Home Thoughts on Photography 5 Reasons Why Film Photography Is Not Old-Fashioned

5 Reasons Why Film Photography Is Not Old-Fashioned

“Technology, I believe, does have the potential to water down the art form of photography, taking away the essential skills and processes a photographer should use.”

Zac T. Lee

Photography has become available to almost everyone. With cameras built-in even in mobile phones, we can take images wherever we are and without having to worry about costs and amount of frames.

Modern society is marked by an abundance of visual imagery; advances in digital technology has democratized photography. Richard Buckley sums it up in his foreword to Nathan Benn’s book “Kodachrome Memory: American Pictures 1972-1990”:

“By giving meaning to everything, we give nothing value.”

That observation is certainly true.

But what is it exactly that film photography can teach us about becoming better photographers in the digital age? Here are some thoughts on the matter:

5 Lessons Film Photography Can Teach You To Improve Your Photography

  • Patience: Sometimes you have to be quick. Especially when shooting an event that’s evolving at a fast pace. Then a digital camera that allows you to shoot various images in a fraction of a second comes in handy. But if not, what’s the great hurry? Shooting with analog cameras can really teach you to be patient. You’ll discover that the more time you take to think the composition and framing of your photographs shooting film, the less superficial and predictable will be the results. With only a very limited amount of frames on each roll of film and considering the cost for developing the negatives, people shooting the analog way are more likely to carefully think about what to take a picture of. Thus every single photograph would be a record of a special moment worth remembering. That has changed dramatically with the rise of the digital era in photography with a camera incorporated in almost every electronic device these days.
  • Material: Different types of photographic film give you different qualities depending on what are the results you are looking for. Size of grain, texture, saturation of the colors, etc. Knowing the characteristics of a certain photographic material opens up new ways to creatively express yourself as an artist. Not to mention the technical options analog cameras give you to explore and play with, such as double exposures, cross processing, different formats and so on. You might even go as far as building your own camera, a pinhole camera for example.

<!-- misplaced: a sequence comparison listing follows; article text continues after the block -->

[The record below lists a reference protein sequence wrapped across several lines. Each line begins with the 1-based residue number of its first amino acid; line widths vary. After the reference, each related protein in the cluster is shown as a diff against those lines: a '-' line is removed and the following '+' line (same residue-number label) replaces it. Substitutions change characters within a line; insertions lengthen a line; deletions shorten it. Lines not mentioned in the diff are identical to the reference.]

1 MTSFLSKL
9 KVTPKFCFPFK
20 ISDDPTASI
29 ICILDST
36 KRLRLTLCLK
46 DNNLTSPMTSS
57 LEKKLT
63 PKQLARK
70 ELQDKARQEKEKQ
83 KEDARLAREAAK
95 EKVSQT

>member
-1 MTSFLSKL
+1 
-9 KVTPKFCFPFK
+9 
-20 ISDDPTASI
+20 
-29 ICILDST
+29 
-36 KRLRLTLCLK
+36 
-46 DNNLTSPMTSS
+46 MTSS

• Skills: Using an analog camera and sticking to film photography makes you aware of the fact that the results of your shootings are closely related to your skills as a photographer. With a digital camera and seemingly endless space on your memory card, you can fire away hoping that there’ll be at least one good photo the more often you click the shutter button. Analog photography on the other hand is more challenging: you don’t want to waste chances and thus are forced to connect more with your brain before taking a picture.
  • Control: Using and developing analog film allows you a direct and psychical relationship with the work you are creating. Going to the darkroom to develop your images demands sharp senses: It’s your eyes and vision that make the adjustments instead of the technology within a digital camera that “thinks” for you. Film photography offers a more hands-on approach to photography: each individual photograph is a crafted art form.
  • Mystery: Not everything can be planned. Some things are always left to chance. Film photography teaches you just that: humility. You never know what the results will be like beforehand. Sometimes they are quite different from what you’d expected them to look like. Then you analyze the reasons for that, so you won’t make the same mistake twice. Shooting film is a constant reminder of paying attention to details – and occasionally be surprised by unexpected outcomes.

Having elaborated on the advantages of film photography, one shouldn’t deny of course the obvious advantages of digital photography.

This article is not about glorifying the past and traditional photographic processes. It’s purpose is to remind us of the beautiful things shooting film can teach us about photography in general and that shouldn’t be forgotten.

Taking in mind the points mentioned above about film photography can help us to become a better photographer – not only using analog cameras.

Images from analog photographer Christian Finbar Kelly

If you are interested in exploring traditional photographic processes related to analog and film photography, please check out the inspirational interviews with analog photographers on this site.

Your opinion on the subject of digital versus film photography is also very much appreciated as well as references to interesting resources on the Internet regarding analog photography.

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  1. I am a photographer and my go to camera is one that uses film. All points you describe here are valid. Everyone seems to want to compare the digital camera to film but they are two very different mediums, and comparing the two is like comparing apples to oranges. They both can take fantastic images, but each have their own different qualities. The result you like best solely depends upon your taste. Personally, I prefer the look of film because it is more appealing, and less people are using it, which makes me a little different from anyone else and that is a good thing.


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